Over the years I’ve watched thousands of commercial property investment, being marketed by real estate agents. That’s their job and I don’t criticise them. Others are flogged by syndicators and such-like.
But I can say with a fair degree of expertise (I bought my first commercial property exactly 60 years ago) that 95% of the offerings won’t make their owners rich.
Perhaps 50% at absolute best, notably geared well-located industrial buildings will hold their value and provide an income. As such they’re an immensely better deal than say fixed interest investments such as Bank debentures and such-like, in which over time the trusting mug purchaser will pay tax on the dividends and lose a fair bit of his or her capital through inflation.
But it’s not my job to critique these offerings any more than it is to barge into a wedding and tell the bride or groom to run for their lives even though statistics say that in at least half the cases of such intervention, that would be superb advice.
However, I simply couldn’t hold my tongue recently when a small Auckland valuation firm decided to float a commercial property entity which they would earn management fees from. The problem with that was these geniuses had come up with a sales pitch angle of mind-boggling ignorance, specifically their acquisitions would be ungeared. This they presented as a plus on utterly specious grounds.
Now I find myself for a second time in my life, unable to hold my tongue re one of the worst property investment propositions I’ve ever witnessed, now being flogged to the public.
This is for an agricultural property fund called NZ Agricultural Property Fund Ltd. It breaks every rule in the commercial investment property book.
It’s so bad if the promotion of dumb deals was a criminal offence then its promoters and directors would go down for life and in some countries, be publicly hanged following an hour long flogging.
I was sad to see it’s chaired by Allen Bollard, a man with impressive career credentials in academia and government, including as Governor of the Reserve Bank. Such sinecures are rewards for public service but frequently lead to embarrassment when they apply to activities the recipient knows nothing about.
Think back to Sir Doug Graham and Bill Jeffries, respectively former National and Labour Justice Ministers, who found themselves in the criminal Court in their capacity as directors of a high interest finance company which went broke costing its mug depositors over $100 million and was run by a fellow with dubious form.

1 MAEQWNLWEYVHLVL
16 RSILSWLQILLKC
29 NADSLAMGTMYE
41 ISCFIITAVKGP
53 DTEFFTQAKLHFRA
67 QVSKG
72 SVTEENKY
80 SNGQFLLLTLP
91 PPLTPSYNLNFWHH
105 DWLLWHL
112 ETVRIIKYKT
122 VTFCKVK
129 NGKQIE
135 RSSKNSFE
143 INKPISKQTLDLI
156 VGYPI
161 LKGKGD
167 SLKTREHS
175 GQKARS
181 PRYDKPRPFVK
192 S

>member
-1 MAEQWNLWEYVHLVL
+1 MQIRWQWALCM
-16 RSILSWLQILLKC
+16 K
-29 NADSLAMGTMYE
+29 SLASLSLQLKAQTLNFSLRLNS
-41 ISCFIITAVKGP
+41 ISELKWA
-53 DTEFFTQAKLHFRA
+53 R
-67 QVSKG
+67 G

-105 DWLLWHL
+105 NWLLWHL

The Crown sought prison sentences but Judge Robert Dobson, probably with a sensible appreciation that he was dealing with bunnies, took a more lenient view.
That said, I well remember during the trial, the prosecutor, Colin Carruthers, bursting into my office crying, “Give me a bloody drink” and so armed, collapsing into a chair. He had been rendered speechless by the following cross-examination of Douglas.
Carruthers: “Sir Douglas; Is it correct Lombard was a commercial property financer?”
Carruthers: “Do you know anything about commercial property?”
The Judge, noting Colin was struck dumb by this unexpected but unquestionably honest response, promptly pulled stumps for the day.
In his heyday Ron Brierley controlled dozens of public companies world-wide. He always refused to pay non-executive directors which he was obliged to have, on two grounds, first, that without exception they were useless and second, that a lengthy queue of willing individuals with professional reputations in diverse fields, all sought these roles which they viewed as prestigious.
It was best summed up by Tiny Rowland, a hugely successful businessman who sneered about, “A lord on the Board” practise.
A final investment thought for readers to ponder. On my life-long observation, everybody wants to get rich. But everybody is not rich; ergo; don’t do what everybody does.
Almost without a doubt, the most enjoyable & accurate read of the day!
Brilliant. Agree wholeheartedly with your comments. Thanks for the best laugh in ages provided by the cross examination of Douglas.
“It breaks every rule in the commercial property investment property book”, while the main rules are obvious, a short summary would an invaluable guide. If not for me, for the potential mugs that attempt to invest in those two funds.
Some gems in that article
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